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SAN FRANCISCO-Storage USA of Memphis, TN is unloading 35 properties valued at more than $140 million that no longer fit the company’s mould.

Located in 17 different states, the properties represent about 5% of the self-storage company’s overall portfolio, according to the broker on the assignment, Charles “Chico” LeClaire, senior director of Marcus & Millichap’s National Self-Storage Group and a senior investment associate in the firm’s Denver office. LeClaire, who had a preexisting relationship with Storage USA, has assembled a team of regional M&M brokers to market specific areas. “This may be the largest one-off portfolio sale anyone has ever attempted,” LeClaire tells GlobeSt.com.

LeClaire says Storage USA is selling off assets that do not fit with the company’s future plans and market penetration strategies. “Some are older, some are smaller, some are in markets where they have newer assets and are trying to upgrade the quality of their portfolio,” LeClaire tells GlobeSt.com. “There is a wide variety from (class) C’s all the way to A’s; some are in less than secondary markets and some are in primary markets, some are urban warehouse conversions and some are 1990s suburban-style construction.”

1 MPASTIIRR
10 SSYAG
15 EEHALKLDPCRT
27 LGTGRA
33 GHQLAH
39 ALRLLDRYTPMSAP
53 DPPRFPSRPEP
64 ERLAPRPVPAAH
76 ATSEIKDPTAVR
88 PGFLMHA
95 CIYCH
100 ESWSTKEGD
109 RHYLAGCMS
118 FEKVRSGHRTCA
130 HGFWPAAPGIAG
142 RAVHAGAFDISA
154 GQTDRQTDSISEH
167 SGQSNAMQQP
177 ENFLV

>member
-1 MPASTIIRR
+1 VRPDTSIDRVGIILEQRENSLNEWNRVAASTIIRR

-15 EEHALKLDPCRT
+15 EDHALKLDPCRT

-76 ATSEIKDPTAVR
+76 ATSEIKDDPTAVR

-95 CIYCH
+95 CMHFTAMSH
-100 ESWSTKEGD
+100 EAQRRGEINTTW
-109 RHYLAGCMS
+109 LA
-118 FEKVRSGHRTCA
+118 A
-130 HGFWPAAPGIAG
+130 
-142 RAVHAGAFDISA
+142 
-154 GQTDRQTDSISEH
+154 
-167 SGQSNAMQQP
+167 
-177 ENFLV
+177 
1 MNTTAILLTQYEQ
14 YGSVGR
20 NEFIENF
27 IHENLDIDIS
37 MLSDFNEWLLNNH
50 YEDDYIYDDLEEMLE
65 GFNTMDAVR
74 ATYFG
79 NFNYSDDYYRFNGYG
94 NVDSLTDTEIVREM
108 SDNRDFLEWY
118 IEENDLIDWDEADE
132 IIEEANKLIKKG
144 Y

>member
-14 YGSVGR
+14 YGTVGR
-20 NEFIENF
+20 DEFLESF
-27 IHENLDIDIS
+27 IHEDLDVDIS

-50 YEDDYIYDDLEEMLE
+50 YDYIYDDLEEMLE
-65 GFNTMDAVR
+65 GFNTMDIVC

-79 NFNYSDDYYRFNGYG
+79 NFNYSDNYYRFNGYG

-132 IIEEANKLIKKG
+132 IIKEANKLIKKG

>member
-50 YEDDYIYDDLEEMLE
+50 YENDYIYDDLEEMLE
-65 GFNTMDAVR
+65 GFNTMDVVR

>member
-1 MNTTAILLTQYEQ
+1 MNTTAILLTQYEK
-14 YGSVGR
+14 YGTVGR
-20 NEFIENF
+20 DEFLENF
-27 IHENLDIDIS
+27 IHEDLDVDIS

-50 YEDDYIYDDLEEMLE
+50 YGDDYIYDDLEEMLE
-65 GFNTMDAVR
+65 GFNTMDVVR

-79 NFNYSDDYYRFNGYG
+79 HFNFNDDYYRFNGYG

The Storage USA properties are listed individually from $550,000 to $18.8 million with market capitalization rates ranging from 8% to 10.5%, based on in-place rents. The properties are located in markets from Long Island City, NY to Tucson, AZ. Sizes range from 30,000 sf to 140,000 sf, with all but two larger than 40,000 sf. Current occupancy ranges from 60% to more than 90%.

LeClaire says the majority of properties are suburban construction. The largest concentration of properties is in Tennessee, where LeClaire says there are eight facilities. The rest are located in Arizona, California, Kansas, New Mexico, Texas, Alabama, Georgia, Connecticut, Florida, Massachusetts, New York, New Jersey, Indiana, Ohio, Maryland and Virginia.

Le Claire says the properties already have been shopped at self-storage conventions and conferences on both coasts and “numerous” properties already are under contract, though back-up bids are being accepted. He says this is not a distressed sale and there’s no point at which any unsold properties would go to auction. “If they don’t get a price that’s reasonable, they most likely won’t sell them,” he says.

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